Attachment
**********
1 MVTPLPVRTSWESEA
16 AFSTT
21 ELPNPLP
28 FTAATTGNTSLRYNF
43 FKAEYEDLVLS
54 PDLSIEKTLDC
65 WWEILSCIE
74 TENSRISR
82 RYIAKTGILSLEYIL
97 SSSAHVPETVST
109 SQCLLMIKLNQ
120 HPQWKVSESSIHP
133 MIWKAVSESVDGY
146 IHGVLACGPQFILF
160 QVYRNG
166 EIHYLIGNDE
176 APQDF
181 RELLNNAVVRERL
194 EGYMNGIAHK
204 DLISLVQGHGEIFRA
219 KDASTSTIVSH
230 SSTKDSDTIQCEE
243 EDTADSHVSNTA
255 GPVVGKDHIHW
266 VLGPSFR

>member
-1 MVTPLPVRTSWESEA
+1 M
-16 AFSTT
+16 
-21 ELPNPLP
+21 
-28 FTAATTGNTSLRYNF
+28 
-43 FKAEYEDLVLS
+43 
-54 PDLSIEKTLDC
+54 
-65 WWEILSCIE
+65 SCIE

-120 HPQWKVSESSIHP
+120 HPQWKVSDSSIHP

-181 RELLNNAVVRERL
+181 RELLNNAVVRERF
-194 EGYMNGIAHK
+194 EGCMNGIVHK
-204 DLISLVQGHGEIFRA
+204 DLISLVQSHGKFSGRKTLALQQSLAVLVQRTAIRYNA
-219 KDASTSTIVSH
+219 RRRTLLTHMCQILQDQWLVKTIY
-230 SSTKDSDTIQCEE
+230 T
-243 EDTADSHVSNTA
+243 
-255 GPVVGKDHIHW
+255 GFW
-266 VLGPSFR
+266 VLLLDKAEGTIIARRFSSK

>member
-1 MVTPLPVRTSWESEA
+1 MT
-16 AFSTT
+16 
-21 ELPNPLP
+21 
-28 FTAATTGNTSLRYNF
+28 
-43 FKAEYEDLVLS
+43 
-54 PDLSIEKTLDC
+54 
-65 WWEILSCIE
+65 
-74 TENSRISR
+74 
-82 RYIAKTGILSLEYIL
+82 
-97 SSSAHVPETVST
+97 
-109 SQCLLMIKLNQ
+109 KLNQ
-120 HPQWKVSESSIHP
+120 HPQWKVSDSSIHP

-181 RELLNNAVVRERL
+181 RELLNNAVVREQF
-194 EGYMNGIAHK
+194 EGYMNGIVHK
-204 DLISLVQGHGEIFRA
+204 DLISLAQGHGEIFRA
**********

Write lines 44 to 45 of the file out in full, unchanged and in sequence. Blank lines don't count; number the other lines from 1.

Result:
+181 RELLNNAVVRERF
-194 EGYMNGIAHK